With the price of gold at record levels. the small-scale mining sector, much of it illegal and unregulated, is expanding worldwide faster than at anytime in history and, with it, the health threats posed by mercury. This global gold rush began in Brazil in the late 1970s, before sweeping South America, Asia, and Africa, with an estimated 15 to 20 million prospectors now active in more than 60 countries.

Poverty driven miners rely on inexpensive, outdated, polluting technologies and chemicals because it is what they can afford. Mercury can vaporize and exposure to concentrations above 0.1 mg/m3 can be harmful. At this level, humans cannot detect the Mercury and can be exposed until harmed.

While most gold is produced by major corporations, tens of thousands of people work independently in smaller, artisan operations, in some cases illegal. In Ghana, for instance, the galamseys, independent mine workers, are estimated to number 20,000 to 50,000. In neighboring countries, such workers are called orpailleurs. In Brazil, such workers are called garimpeiros.

A total of about 165,000 tons of gold have been mined in human history, as of 2009. The world consumption of new gold produced is about 50% in jewelry, 40% in investments, and 10% in industry.

Gold mining is Colombia’s fastest growing industry, with 200,000 small-scale miners producing more than 50 percent of the country’s gold. This growth has turned Colombia into the world’s leading per-capita emitter of mercury, especially in states such as Antioquia.

Ground-level concentrations of mercury gas in gold-processing hamlets like Segovia are so high, experts fear the outbreak of an environmental health crisis worse than any caused by mercury since Minamata, Japan, where releases of mercury from a factory in the mid-20th century killed more than 1,700 people.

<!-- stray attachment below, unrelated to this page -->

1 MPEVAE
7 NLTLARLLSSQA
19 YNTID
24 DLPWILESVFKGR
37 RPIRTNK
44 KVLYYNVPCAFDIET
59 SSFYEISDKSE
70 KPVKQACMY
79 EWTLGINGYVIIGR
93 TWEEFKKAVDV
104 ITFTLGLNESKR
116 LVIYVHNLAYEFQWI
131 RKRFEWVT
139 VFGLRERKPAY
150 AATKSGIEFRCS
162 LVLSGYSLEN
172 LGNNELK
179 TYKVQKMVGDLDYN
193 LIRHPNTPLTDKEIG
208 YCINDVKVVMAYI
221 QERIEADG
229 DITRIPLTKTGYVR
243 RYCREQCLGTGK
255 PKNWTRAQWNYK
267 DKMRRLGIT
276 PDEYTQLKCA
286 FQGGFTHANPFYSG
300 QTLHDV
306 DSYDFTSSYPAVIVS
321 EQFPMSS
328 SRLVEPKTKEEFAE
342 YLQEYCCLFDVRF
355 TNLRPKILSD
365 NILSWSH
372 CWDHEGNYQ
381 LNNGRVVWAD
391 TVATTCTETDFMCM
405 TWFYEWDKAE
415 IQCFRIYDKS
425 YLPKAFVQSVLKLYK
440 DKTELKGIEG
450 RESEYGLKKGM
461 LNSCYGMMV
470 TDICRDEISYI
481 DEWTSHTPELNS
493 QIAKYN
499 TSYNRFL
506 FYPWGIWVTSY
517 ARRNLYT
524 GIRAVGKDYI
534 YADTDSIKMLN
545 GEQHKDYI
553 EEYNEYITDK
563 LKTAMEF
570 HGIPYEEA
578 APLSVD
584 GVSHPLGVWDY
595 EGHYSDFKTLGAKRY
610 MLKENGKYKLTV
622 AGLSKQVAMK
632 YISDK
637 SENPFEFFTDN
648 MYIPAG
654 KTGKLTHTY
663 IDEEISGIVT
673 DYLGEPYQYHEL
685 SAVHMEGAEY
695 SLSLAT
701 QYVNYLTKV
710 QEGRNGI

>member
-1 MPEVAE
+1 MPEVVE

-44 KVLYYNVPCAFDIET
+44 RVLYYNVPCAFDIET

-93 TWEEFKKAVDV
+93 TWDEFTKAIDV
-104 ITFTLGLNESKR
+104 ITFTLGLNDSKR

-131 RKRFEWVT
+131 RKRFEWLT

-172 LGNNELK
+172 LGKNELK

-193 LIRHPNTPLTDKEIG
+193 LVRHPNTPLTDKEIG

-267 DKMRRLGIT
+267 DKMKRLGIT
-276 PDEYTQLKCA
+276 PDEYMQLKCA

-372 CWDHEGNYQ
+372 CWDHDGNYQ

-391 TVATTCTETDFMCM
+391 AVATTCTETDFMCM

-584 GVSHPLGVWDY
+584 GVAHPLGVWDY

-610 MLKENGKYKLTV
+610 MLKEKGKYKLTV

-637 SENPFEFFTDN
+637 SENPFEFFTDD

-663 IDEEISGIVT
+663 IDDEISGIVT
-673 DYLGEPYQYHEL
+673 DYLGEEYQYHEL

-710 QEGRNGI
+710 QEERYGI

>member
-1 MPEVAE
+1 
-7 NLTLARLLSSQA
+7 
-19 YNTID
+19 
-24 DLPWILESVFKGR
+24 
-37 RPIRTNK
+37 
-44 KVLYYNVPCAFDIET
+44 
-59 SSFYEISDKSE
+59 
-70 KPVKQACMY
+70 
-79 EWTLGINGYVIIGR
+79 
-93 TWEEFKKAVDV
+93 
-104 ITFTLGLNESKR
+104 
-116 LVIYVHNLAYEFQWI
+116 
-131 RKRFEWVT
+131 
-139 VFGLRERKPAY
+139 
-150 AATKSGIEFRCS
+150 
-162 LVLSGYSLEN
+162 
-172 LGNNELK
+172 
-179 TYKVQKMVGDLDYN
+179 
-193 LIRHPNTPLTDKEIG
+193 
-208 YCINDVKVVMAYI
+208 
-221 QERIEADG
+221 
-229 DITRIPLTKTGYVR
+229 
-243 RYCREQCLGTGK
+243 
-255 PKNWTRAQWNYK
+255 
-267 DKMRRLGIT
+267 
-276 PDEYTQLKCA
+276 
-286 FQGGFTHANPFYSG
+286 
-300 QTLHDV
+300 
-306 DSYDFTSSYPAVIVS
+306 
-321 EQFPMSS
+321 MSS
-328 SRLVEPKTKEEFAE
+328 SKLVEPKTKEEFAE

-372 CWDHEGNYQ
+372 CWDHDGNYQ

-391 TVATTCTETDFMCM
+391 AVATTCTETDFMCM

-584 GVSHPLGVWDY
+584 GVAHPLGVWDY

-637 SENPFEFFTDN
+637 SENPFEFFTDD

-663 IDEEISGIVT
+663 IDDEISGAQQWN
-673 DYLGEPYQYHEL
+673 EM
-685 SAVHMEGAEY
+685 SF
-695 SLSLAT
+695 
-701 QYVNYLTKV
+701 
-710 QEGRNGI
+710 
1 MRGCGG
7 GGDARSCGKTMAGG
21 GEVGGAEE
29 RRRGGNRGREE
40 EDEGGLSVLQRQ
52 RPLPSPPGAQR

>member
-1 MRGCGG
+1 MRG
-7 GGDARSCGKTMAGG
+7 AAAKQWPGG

Mercury exposure has shown effects such as tremors, impaired cognitive skills, and sleep disturbance in workers with chronic exposure to mercury vapor even at low concentrations   Slightly higher exposure have resulted in chest pain, dyspnea, cough, hemoptysis, impairment of pulmonary function, and evidence of interstitial pneumonitis. Acute exposure to mercury vapor has been shown to result in profound central nervous system effects, including psychotic reactions characterized by delirium, hallucinations, and suicidal tendency.  

After the birth of industrial-scale mining in the late 19th century, small-scale mining receded to the corners of crumbling, impoverished Columbian states, offering a refuge for the poor. Unlike larger scale industrial mining operations, small scale mines never abandoned mercury. Cheap, abundant, and easy to use, mercury used in gold mining causes significant mercury pollution. But because of a widespread perception that small-scale mining was no longer a global force, serious efforts to document these toxic emissions only began recently.

In Colombia, two modest technical adjustments (adding mercury after, rather than during, the grinding of ores, and capturing its vapor in ovens) could eliminate nearly all mercury emissions. However, most miners and processors lack the resources to change.

By. Andy Soos




Back to homepage


Leave a comment

Leave a comment




Oilprice - The No. 1 Source for Oil & Energy News